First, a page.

A new report on social investment prepared for the City of London Corporation, the City Bridge Trust and the BIG Lottery by ClearlySo has just been published. Investor Perspectives on Social Enterprise Financing says that the concept of social investment is not yet sufficiently widely understood nor sufficiently appealing to city investors. Last year some £190m was invested in social enterprise, but this, ClearlySo says, was overwhelmingly dominated by just ten investors primarily from the philanthropic sector and government.
The report says that social enterprise investment opportunities must offer near-market returns, be easily traded or sold, and relatively low risk if they are to attract institutional investors, such as pension funds, socially responsible investment funds, and intermediaries investing on behalf of clients and retail banks.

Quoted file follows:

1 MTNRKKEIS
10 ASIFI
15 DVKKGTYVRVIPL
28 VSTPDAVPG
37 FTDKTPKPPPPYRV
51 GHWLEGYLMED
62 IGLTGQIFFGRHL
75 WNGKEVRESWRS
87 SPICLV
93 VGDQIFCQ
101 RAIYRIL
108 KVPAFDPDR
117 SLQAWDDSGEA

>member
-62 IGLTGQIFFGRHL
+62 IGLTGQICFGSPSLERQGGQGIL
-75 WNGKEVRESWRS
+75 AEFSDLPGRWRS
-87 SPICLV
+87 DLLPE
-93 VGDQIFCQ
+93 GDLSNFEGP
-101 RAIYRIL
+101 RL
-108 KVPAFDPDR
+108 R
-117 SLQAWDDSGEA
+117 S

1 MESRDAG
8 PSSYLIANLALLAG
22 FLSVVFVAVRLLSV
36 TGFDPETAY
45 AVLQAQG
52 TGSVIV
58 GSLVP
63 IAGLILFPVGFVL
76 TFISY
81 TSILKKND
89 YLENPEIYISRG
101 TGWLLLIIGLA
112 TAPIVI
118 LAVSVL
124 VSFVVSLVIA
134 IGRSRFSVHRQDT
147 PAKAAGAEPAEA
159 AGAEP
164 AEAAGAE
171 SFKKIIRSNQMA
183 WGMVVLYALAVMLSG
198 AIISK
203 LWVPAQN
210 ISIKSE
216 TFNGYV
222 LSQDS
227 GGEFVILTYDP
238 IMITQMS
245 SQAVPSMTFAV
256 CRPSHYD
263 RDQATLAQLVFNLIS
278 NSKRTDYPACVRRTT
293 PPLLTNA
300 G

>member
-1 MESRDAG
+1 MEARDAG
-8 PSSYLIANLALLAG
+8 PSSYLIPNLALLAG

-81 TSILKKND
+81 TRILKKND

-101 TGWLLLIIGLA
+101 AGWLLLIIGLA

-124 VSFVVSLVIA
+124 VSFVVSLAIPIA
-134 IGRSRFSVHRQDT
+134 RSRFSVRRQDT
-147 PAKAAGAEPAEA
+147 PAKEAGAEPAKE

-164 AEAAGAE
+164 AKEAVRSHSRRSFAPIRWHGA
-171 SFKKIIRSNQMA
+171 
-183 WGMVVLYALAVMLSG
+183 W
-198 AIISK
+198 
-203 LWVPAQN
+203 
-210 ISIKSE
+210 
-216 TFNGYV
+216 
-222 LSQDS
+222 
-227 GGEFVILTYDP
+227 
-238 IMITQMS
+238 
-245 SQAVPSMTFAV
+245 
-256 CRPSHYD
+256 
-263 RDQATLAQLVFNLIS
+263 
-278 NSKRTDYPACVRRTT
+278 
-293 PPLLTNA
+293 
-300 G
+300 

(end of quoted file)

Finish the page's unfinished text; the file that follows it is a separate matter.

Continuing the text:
Institutional investors also want products with a robust measurement of social return, larger investment opportunities, and products and managers with a proven track record. There are currently not enough investment opportunities which meet these criteria, the report concludes.
For an investment sector which is in its infancy, this seems hardly surprising and it’s very tempting to award this 170-page report one of this blog’s No sh*t, Sherlock Awards.
But then a bigger thought struck me. While the report does make some case for banks and other investors making a greater investment in existing Community Development Finance Institutions its primary argument is that the social enterprise must tap into the “global pools of capital which operate out of the City of London”.
Is this really the case? Does social enterprise have to climb into bed with big capital and seek investment from what are arguably some of the least ethical sources — moreover, whose investment (and disinvestment) practices create far more social and economic problems than they can ever hope to solve? Someone somewhere is losing the social enterprise plot, surely?
There’s more on this story in Third Sector Online.
With thanks to Chris Newis for the nudge on this story.